babe isn't going to go there. Not until it's Imuran or nothing.
A merry nurse I passed in a hospital hallway (RNs--wonderful, cheerful,
hardened beings that they CAN be in some cases) told me about a woman she
knows who is fighting the last stages of AIH in order to outlive her daughter,
who has a virulent form of cancer. The 50-some mom wanted to be there for
her 30-year-old child, because that's what moms do. They try to protect
and care for their children, right to the end of their lives; theirs' or
their childrens' lives.
That story nearly had me in public tears in the hospital corridor. It
still haunts me.
So, with Imuran being prescribed for so many people with AIH, I don't want
to set down any commandments against either that drug or Prednisone.
I owe my life to Prednisone, and I also owe Prednisone my thinned hair.
To a woman, no matter what her age, hair is THAT important, as you and all
at Cysterwigs know. (I consider you folks the Mother Theresa of wig
sellers. You provide understanding and a shoulder for your customers.)
I don't really want to say anything about AIH in a formal way, because I
can't speak for any person but myself. There is no way to avoid AIH. It is
rare, it can often be genetic. There are no precautions, really, but these:
don't ever get Mono, and don't take Lipitor, but then, few people who get
Mono actually asked for it--I got mine from teaching high school
students--one only has to be in the room with an infected person who is BREATHING,
to get it. (One certainly doesn't have to kiss the carrier!)
And no one should trash Lipitor because some people benefit from it. I took
it for years, while my cholesterol continued to rise. My problem with
cholesterol is genetic, not dietary. The Mayo Clinic implicates Lipitor and
its related pals in some AIH cases. But I can't put that out there and have someone take it as gospel, just because they read it online. Let them read that on the Mayo Clinic site, not yours! (EDIT from Heather: I will keep this in here with THIS link to a National Institutes of Health article that also backs up this claim. It's valid, so we think it's important enough to keep it in here.)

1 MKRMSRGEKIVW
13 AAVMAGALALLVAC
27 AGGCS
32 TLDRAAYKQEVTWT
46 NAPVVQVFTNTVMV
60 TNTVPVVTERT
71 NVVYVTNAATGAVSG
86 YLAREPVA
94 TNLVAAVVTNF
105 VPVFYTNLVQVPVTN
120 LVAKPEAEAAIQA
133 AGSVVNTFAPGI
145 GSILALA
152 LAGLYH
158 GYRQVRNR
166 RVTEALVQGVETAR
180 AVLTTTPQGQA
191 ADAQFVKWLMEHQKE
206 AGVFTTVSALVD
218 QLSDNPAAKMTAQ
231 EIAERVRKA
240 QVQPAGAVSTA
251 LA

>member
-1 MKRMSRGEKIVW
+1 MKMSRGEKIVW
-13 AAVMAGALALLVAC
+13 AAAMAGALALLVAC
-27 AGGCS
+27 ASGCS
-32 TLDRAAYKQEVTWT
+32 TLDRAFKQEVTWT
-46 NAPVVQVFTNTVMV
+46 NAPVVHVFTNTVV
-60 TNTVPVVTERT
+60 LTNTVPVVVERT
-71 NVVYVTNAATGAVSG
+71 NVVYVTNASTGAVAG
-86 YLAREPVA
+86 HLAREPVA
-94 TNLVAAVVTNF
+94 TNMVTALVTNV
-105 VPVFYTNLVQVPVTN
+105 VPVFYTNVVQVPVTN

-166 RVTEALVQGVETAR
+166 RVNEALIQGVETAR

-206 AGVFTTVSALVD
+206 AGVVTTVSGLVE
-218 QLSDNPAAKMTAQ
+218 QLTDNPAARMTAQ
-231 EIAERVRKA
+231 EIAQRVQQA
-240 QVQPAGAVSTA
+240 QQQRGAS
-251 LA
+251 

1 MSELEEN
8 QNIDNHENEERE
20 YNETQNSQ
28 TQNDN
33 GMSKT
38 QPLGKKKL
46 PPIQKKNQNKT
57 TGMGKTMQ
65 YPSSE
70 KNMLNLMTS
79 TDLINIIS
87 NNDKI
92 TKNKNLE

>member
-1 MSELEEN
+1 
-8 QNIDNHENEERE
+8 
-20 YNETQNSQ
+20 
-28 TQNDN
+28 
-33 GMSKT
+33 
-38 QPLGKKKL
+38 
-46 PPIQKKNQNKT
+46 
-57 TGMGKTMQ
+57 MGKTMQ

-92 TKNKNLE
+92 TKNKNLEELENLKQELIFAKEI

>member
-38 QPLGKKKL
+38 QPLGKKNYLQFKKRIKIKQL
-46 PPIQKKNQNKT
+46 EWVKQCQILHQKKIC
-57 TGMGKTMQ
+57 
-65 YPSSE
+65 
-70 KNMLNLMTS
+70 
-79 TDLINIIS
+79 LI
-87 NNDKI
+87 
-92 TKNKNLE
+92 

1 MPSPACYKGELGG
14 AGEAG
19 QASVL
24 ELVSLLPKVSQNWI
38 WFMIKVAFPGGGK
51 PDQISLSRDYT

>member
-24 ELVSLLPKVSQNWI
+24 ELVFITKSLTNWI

By the way, Imuran is an "orphan drug" in the treatment of AIH. It was
intended as an anti-rejection drug for people with donated organs--kidneys,
livers, etc. It's quite effective in this area, unless it kills one in the
process, of course.
Often AIH patients take a combo of Prednisone and Imuran for years. They
believe that Imuran lessens their moon face a bit. If that's so, more power
to them. May they live forever in good health, and I say that prayerfully.
But regarding what MDs really know, Imuran isn't a safe bet for all. And I
don't want to take it until I'm near end-stage.
That would be when inflammation of the liver has gone on so long, the
organ just quits, as it would in an alcoholic, or when the annoyed liver
develops cancer, due to inflammation. I do know what the liver doesn't like, I avoid red meat (if one has any liver disease, or while one is in the active stages of mononucleosis, beef is the enemy) and I have given up coloring my super-dark brown hair.
To cover the onset of gray, I'd gone to Clairol's "Beautiful," since I
never liked the idea of bleach on my too-curly hair, and using a medium golden
brown lotion-style color gave me nice highlights. But any chemical color
is bad for the compromised liver. Sadly, natural alternatives, even the best
henna, won't cover or even tint my gray.
And bleach irritates the scalp. Turns out that the scalp is one of the most
tender and easily penetrated parts of the body when it comes to
chemicals--which you folks know. I was even forbidden to paint rooms in our
house--latex fumes must be filtered by the liver, as do all nasty chemicals in the
Okay, I'm digressing.
The bottom line: I truly am not in a position to influence anyone's
decision about Imuran, and certainly not Prednisone, since I owe so much living
to that drug. No one should ever listen to another layperson, or even an
MD. One has to do the research and choose the options for oneself.
I told my doctor early on that I'd rather die inch by inch on Prednisone,
than suddenly, from Imuran. Now, I'm eating my words, what with my gimpy
right knee, but if it weren't that at age 65, it would be likely something
Wish me luck on my newly-won remission. I hope it goes all of three years
again, this time. The AIH will return, but I now know to lay off the beef
and the hair color, too.
Thanks so much for extending the invitation to write on your forum about
AIH. I appreciate the vote of confidence from your very literate site.
If I've said anything that made sense to you about AIH, by all means, use
it, under a nom de plume. But I, and you, must be wary of spreading
personal opinions as facts.
May the Universe bless you, Gina, Heather, and all at Cysterwigs. What a
humane and kind place on the Internet. It's like finding an oasis of
gentleness in the desert of this strange world.
Until next we meet,
Love to all,
Elder stateswoman, old gray-hair, happy wig-owner.